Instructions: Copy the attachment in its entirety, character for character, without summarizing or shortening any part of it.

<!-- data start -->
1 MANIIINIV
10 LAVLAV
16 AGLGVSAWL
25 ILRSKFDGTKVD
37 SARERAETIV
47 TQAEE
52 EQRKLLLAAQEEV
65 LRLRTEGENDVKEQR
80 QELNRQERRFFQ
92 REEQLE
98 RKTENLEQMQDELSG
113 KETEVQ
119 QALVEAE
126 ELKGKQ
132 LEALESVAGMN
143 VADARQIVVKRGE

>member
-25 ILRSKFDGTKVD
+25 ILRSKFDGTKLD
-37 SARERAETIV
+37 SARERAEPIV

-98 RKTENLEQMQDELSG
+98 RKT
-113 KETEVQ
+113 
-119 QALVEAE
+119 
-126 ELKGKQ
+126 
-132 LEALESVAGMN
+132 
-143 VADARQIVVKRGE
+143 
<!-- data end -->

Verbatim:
1 MANIIINIV
10 LAVLAV
16 AGLGVSAWL
25 ILRSKFDGTKVD
37 SARERAETIV
47 TQAEE
52 EQRKLLLAAQEEV
65 LRLRTEGENDVKEQR
80 QELNRQERRFFQ
92 REEQLE
98 RKTENLEQMQDELSG
113 KETEVQ
119 QALVEAE
126 ELKGKQ
132 LEALESVAGMN
143 VADARQIVVKRGE

>member
-25 ILRSKFDGTKVD
+25 ILRSKFDGTKLD
-37 SARERAETIV
+37 SARERAEPIV

-98 RKTENLEQMQDELSG
+98 RKT
-113 KETEVQ
+113 
-119 QALVEAE
+119 
-126 ELKGKQ
+126 
-132 LEALESVAGMN
+132 
-143 VADARQIVVKRGE
+143 